The Petty Commodity Producer in Third World Cities: Petit-Bourgeois or ‘Disguised’ Proletarian?
The definition of class according to the nature of the relations of production has traditionally centred on the distinction between the bourgeoisie and the proletariat, a focus which has involved the identification of concepts which are in direct contradiction — the private ownership of the means of production by a privileged minority and the necessary sale of labour power by the majority. This situation is mirrored in the essentially antagonistic relationship normally existing between the two classes, which finds expression, at least in theory, in the ideologies of each class. Whilst the division between bourgeois and proletarian may be used as the foundation of class analysis, it does not take account of the complexities of class formation which may exist at any stage in the development (or, indeed, the overthrow) of capitalism. The dissolution of ‘pure’ ownership of the means of production into separate but closely related functions of possession and control (Wright, 1976, pp. 21–6) and the consequent existence of more complex technical relations of production (for example the functions of foremen, supervisors and managers) is evidence that there are some jobs- perhaps the majority in advanced industrial society — which combine within the individual, elements of both the classical bourgeois and proletarian roles in the production process. Additionally, there may be persons who are self-employed and who appear to lie outside the principal sphere of large-scale capitalism.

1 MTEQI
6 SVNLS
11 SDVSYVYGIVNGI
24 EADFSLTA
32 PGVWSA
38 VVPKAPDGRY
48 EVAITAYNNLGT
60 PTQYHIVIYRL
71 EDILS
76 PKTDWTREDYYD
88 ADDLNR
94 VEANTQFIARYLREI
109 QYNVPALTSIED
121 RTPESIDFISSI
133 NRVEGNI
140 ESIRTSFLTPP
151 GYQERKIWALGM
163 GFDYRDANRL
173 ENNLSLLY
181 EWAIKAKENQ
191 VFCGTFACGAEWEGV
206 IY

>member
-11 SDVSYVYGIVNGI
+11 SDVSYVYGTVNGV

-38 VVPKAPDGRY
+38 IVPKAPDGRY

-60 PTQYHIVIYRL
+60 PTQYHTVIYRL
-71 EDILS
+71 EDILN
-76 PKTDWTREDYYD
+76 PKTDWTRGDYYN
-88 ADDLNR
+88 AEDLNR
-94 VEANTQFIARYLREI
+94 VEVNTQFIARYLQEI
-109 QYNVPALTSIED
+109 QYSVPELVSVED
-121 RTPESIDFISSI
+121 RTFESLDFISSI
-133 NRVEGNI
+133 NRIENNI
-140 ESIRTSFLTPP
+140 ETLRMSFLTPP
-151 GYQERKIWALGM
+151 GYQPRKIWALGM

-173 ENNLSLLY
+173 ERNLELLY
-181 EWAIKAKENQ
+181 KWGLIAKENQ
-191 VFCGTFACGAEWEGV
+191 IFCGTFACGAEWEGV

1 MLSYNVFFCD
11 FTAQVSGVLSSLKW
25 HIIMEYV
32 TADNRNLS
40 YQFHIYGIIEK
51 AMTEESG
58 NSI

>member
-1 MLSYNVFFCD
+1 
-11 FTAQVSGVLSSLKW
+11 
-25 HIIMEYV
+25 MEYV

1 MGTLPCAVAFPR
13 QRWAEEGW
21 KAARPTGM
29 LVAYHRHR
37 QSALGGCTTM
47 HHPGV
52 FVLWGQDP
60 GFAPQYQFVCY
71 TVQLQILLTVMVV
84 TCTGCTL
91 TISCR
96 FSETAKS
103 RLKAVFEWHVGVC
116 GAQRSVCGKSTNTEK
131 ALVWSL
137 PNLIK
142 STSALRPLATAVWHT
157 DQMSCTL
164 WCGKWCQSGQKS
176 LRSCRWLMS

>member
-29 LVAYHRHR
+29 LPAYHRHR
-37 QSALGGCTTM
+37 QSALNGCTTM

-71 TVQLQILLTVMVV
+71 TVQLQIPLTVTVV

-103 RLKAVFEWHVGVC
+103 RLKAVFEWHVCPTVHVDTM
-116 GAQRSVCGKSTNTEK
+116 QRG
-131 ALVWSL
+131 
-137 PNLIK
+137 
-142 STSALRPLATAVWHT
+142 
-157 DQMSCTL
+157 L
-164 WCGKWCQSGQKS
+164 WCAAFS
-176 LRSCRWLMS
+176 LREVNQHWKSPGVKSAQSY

KeywordsClass Formation Class Location Capitalist System World City Capitalist Relation
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